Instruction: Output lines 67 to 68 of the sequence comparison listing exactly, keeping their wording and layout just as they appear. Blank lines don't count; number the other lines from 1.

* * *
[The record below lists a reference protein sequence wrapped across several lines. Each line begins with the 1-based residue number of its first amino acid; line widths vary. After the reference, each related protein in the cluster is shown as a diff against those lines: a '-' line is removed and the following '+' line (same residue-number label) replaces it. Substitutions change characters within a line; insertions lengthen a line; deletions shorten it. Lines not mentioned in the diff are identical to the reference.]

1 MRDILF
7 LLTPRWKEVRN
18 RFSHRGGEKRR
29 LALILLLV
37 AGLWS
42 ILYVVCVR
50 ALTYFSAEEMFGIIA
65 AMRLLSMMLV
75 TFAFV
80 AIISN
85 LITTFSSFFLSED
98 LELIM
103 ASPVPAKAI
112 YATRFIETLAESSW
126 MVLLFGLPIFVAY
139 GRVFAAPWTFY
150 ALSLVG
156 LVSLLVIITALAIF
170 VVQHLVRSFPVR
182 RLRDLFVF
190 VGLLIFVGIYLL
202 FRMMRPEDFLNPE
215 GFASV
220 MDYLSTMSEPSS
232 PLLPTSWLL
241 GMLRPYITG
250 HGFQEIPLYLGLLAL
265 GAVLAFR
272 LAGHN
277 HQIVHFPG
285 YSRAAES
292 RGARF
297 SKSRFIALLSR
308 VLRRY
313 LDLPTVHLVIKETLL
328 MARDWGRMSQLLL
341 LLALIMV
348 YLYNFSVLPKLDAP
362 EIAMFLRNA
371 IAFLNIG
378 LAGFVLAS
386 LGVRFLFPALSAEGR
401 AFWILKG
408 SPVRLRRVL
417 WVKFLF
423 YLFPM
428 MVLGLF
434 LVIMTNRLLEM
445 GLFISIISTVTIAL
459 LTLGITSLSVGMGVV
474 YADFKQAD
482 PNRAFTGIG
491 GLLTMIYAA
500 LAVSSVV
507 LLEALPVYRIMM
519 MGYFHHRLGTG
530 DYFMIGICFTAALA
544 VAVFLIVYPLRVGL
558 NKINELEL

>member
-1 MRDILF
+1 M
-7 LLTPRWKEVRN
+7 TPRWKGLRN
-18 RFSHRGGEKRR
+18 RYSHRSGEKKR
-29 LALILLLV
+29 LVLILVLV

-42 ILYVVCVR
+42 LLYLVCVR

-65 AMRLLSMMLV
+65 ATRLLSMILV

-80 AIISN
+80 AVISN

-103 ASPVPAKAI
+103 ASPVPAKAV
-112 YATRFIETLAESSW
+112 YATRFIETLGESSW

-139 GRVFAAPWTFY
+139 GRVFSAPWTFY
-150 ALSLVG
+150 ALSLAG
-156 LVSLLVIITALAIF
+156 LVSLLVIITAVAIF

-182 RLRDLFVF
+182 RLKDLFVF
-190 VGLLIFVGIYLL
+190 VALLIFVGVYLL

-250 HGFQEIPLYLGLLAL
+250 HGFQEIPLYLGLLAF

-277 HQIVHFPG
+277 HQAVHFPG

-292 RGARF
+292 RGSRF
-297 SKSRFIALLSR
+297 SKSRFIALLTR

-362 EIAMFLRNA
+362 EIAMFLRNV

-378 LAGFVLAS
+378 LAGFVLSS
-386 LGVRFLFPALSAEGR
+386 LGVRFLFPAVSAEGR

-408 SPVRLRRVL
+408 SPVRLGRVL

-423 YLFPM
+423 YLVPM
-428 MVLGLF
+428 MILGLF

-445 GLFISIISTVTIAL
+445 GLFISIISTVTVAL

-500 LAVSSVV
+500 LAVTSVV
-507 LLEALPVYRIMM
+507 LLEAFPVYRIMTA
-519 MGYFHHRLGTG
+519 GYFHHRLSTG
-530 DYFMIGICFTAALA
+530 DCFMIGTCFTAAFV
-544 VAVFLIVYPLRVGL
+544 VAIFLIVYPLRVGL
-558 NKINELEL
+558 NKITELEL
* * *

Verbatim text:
+18 RYSHRSGEKKR
-29 LALILLLV